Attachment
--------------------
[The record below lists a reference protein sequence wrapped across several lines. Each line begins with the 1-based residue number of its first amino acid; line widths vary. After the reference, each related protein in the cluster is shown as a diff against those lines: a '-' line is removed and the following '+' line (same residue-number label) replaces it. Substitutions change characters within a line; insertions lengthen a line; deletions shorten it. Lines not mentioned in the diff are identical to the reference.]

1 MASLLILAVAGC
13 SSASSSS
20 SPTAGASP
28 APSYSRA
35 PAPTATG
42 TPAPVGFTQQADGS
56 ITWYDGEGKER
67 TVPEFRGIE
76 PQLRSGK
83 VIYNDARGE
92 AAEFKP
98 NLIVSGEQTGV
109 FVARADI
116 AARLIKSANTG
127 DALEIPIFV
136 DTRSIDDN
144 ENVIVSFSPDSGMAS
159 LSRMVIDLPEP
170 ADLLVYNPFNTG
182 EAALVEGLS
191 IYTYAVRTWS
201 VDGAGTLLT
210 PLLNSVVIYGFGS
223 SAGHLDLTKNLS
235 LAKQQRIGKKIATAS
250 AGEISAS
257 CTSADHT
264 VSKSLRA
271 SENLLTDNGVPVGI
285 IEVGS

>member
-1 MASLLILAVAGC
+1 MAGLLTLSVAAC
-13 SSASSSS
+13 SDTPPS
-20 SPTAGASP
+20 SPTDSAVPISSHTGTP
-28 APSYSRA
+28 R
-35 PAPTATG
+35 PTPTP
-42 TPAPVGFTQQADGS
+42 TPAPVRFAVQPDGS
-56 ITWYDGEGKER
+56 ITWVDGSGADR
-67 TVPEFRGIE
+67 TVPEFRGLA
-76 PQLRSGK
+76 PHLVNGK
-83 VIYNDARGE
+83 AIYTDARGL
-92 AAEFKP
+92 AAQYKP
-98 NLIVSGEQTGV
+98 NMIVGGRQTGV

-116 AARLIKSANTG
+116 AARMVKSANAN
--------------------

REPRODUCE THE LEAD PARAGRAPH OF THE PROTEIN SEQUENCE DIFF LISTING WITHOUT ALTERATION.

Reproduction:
[The record below lists a reference protein sequence wrapped across several lines. Each line begins with the 1-based residue number of its first amino acid; line widths vary. After the reference, each related protein in the cluster is shown as a diff against those lines: a '-' line is removed and the following '+' line (same residue-number label) replaces it. Substitutions change characters within a line; insertions lengthen a line; deletions shorten it. Lines not mentioned in the diff are identical to the reference.]